One of the biggest surprises from DC comics in recent years was its modern-age reboot of Hanna-Barbera’s The Flintstones. On Nov. 1, DC’s updated take on The Jetsons – the futuristic counterpart to the Stone Age-era Flintstones – arrives in comic shops, with The Jetsons #1, the first issue of a six-part series. How does it measure up to the achievement of The Flintsones? And, even if it falls short of that lofty bar, is it any good? Our more or less spoiler-free review follows.
The Jetsons #1 is written by Jimmy Palmiotti (writer on many DC books, notably Harley Quinn), with art by Pier Brito and colors by Alex Sinclair (the cover, pictured, is by Amanda Conner). While it is the first issue of the series, it’s not our first look at some of the characters. Specifically, in last spring’s Booster Gold/The Flintstones Special, there was a backup story featuring George and his aging mother, which basically served as the origin story for Rosie the robot. So here’s the only minor spoiler we’re indulging in since it happened in that book, not this new one. In the classic cartoon, Rosie is the computerized maid; here in the new comic, she’s actually George’s mom and Elroy and Judy’s grandma, having had her psyche transported into this electronic vessel.
Does this make for some awkward family interactions? Yeah, a bit. But it’s a good jumping off point for some classic sci-fi tropes. You know, the application of technology to prolong life; what we may be missing by sticking around rather than moving on; how you define quality of life when it’s been so transformed. The good part? These issues exist. The less great part? George and Rosie actually get explicit about this in conversation rather than show the challenges through interacting. It’s a little tell versus show. Which doesn’t mean it’s poor, just means it’s not executed in a manner we would find more compelling.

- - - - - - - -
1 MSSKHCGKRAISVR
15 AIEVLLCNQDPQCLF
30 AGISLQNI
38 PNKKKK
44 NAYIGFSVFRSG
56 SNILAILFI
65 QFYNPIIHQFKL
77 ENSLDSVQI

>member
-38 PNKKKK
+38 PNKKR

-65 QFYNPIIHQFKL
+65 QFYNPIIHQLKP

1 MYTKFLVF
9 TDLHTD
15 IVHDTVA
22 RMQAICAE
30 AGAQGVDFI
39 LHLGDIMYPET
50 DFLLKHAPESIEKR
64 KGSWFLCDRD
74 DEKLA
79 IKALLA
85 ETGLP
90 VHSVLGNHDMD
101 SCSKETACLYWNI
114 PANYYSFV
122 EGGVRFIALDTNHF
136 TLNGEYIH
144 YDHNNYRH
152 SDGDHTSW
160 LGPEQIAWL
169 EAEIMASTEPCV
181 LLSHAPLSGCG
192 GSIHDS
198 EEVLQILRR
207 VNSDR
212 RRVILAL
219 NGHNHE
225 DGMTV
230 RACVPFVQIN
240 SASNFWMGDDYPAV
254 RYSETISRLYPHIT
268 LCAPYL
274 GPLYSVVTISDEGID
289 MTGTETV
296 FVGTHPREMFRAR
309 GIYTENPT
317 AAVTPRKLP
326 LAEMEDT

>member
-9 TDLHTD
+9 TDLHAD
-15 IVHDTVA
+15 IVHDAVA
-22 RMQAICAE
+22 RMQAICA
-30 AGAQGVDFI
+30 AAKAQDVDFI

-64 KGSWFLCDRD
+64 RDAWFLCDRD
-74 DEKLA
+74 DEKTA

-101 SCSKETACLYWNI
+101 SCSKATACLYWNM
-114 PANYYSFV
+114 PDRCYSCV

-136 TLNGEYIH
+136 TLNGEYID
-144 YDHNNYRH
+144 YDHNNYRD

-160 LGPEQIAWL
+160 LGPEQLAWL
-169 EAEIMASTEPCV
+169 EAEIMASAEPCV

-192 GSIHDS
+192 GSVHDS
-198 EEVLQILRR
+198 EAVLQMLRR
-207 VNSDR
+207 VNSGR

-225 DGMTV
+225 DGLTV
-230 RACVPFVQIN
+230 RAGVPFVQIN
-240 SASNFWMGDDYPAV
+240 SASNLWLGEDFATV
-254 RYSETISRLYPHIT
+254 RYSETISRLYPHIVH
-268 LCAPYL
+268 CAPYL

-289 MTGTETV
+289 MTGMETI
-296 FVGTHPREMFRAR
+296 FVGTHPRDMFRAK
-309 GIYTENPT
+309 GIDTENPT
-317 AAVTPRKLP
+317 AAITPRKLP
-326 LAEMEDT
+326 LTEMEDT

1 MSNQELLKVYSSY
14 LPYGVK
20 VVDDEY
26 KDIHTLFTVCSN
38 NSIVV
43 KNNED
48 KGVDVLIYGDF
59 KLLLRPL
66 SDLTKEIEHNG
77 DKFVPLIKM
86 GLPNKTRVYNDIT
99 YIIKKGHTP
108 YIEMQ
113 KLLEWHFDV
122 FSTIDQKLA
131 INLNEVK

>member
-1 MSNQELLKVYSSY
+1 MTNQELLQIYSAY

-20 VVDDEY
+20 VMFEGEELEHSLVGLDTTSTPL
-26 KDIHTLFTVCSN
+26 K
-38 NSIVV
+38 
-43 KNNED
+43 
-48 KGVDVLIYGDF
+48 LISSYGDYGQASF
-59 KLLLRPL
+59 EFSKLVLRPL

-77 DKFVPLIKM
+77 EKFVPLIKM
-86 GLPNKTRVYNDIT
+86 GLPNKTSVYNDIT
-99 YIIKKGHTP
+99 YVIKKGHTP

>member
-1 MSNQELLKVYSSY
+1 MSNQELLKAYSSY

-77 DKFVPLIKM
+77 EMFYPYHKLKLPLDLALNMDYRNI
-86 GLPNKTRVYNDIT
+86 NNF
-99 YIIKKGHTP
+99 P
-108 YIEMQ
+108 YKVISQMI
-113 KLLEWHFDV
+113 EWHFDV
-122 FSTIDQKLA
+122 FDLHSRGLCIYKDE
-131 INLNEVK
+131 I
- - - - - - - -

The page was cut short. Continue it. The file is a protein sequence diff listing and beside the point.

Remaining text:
In this rejiggered world, Jane Jetson is no housewife; rather, she seems to be a top-level scientist, working with peers to try to fix a deeply endangered world. Perhaps she’s more isolated in this position than seemingly was in the classic role, since she’s not allowed to discuss her high-level work with her family, including sad-sack mechanic George.
Yeah, he’s pretty much the same – works for Spacely, who’s kind of a jerk; seems a little too wrapped up in his own business to take a hint from his wife that there might be real issues to address.
We probably most enjoyed the sequence with Elroy, who accompanies Lake Cogswell (the daughter of Spacely’s no. 1 competitor), on an exploration mission of sorts. Not only was this compelling to meet a new character and see her and Elroy interact in a charming manner, but the backdrop of their quest really did more for world-building in this book than any of the text expositions of the other storylines do.
Judy is given a little bit of the short shrift, but she seems to hew as close to her classic interpretation as George does his. She’s very social, and a little dismissive of her dad thus far, yet respectful at least to Grandma Rosie.
(Oh, yes, and Astro, the family dog, is there too – he just hasn’t done much yet).
We’ll say confidently that this is nowhere near as funny as The Flintstones, but perhaps that’s not what the goal is. What we end up with is a pretty neat sci-fi setting with both relatable smaller stakes (George’s birthday; other family and job stuff) and high stakes (the survival of the human race) on the docket. How a low-level Spacely mechanic will factor into the larger narrative, mostly revealed by Jane’s story, remains to be seen. But the scene has been set nicely – the players are on the board, and we think a reader should be inclined to care about their stories, some little clunky exposition notwithstanding. And perhaps a bit heavy-handed in the environmental/climate change parables. But, all in all, it’s a good start – and for any sci-fi fans, or Hanna-Barbera completists, definitely worth your time.
GEEK Grade: B
Images: DC Comics